Is Neogen Chemicals Limited’s (NSE: NEOGEN) 19% ROE impressive?
One of the best investments we can make is in our own knowledge and skills. With that in mind, this article will discuss how we can use Return on Equity (ROE) to better understand a business. To keep the lesson grounded in practice, we will use the ROE to better understand Neogen Chemicals Limited (NSE: NEOGEN).
ROE or return on equity is a useful tool to assess how effectively a company can generate the returns on investment it has received from its shareholders. Simply put, it is used to assess a company’s profitability against its equity.
See our latest review for Neogen Chemicals
How to calculate return on equity?
Return on equity can be calculated using the formula:
Return on equity = Net income (from continuing operations) Ã· Equity
So, based on the above formula, the ROE of Neogen Chemicals is:
19% = â¹ 364m â¹ 2.0b (Based on the last twelve months up to September 2021).
The “return” is the annual profit. Another way to look at this is that for every 1 value of equity, the company was able to make â¹ 0.19 in profit.
Does Neogen Chemicals have a good ROE?
An easy way to determine if a company has a good return on equity is to compare it to the average in its industry. However, this method is only useful as a rough check, as companies differ a lot within a single industry classification. As you can see in the graph below, Neogen Chemicals has an above-average ROE (15%) for the chemical industry.
It’s a good sign. That said, a high ROE doesn’t always indicate high profitability. A higher proportion of debt in a company’s capital structure can also result in high ROE, where high debt levels could represent a huge risk. You can see the 3 risks we have identified for Neogen Chemicals by visiting our risk dashboard for free on our platform here.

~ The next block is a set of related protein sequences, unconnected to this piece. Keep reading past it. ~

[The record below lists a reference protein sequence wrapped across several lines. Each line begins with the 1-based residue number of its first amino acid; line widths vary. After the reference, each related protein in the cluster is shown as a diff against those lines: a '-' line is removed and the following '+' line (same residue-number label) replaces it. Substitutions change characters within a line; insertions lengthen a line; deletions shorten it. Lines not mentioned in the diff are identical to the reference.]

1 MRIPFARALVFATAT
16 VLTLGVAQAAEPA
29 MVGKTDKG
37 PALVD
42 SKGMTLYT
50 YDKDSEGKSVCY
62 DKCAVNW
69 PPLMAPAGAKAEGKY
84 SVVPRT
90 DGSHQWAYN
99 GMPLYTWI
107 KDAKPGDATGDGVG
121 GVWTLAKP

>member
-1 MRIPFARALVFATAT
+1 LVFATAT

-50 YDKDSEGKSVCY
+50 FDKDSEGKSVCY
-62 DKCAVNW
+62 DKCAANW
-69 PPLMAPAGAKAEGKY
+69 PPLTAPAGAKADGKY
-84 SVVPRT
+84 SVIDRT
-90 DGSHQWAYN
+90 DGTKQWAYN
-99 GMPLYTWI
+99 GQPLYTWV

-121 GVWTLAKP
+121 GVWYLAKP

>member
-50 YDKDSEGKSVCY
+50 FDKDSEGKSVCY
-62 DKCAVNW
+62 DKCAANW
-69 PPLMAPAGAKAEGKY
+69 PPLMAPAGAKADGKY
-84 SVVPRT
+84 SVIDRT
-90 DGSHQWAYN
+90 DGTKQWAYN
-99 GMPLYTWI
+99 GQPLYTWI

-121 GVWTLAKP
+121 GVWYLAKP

What is the impact of debt on ROE?
Most businesses need the money – somewhere – to increase their profits. This liquidity can come from retained earnings, the issuance of new shares (equity) or debt. In the first two cases, the ROE will capture this use of capital to grow. In the latter case, the debt used for growth will improve returns, but will not affect total equity. This will make the ROE better than if no debt was used.
Combine Neogen Chemicals’ debt and its 19% return on equity
Noteworthy is the high reliance on debt by Neogen Chemicals, leading to its debt-to-equity ratio of 1.37. While its ROE is respectable, it should be borne in mind that there is usually a limit on how much debt a business can use. Investors should think carefully about how a business will perform if it weren’t able to borrow so easily, as credit markets change over time.
Return on equity is one way to compare the business quality of different companies. Firms that can earn high returns on equity without taking on too much debt are generally of good quality. If two companies have roughly the same level of debt to equity and one has a higher ROE, I would generally prefer the one with a higher ROE.
But ROE is only one piece of a bigger puzzle, as high-quality companies often trade at high earnings multiples. It is important to take into account other factors, such as future profit growth and the amount of investment required for the future. So I think it’s worth checking this out free analyst forecast report for the company.
Sure Neogen Chemicals May Not Be The Best Stock To Buy. So you might want to see this free collection of other companies with high ROE and low leverage.
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This Simply Wall St article is general in nature. We provide commentary based on historical data and analyst forecasts using only unbiased methodology and our articles are not intended to be financial advice. It does not constitute a recommendation to buy or sell any stock and does not take into account your goals or your financial situation. Our aim is to bring you long-term, targeted analysis based on fundamental data. Note that our analysis may not take into account the latest announcements from price sensitive companies or qualitative documents. Simply Wall St has no position in any of the stocks mentioned.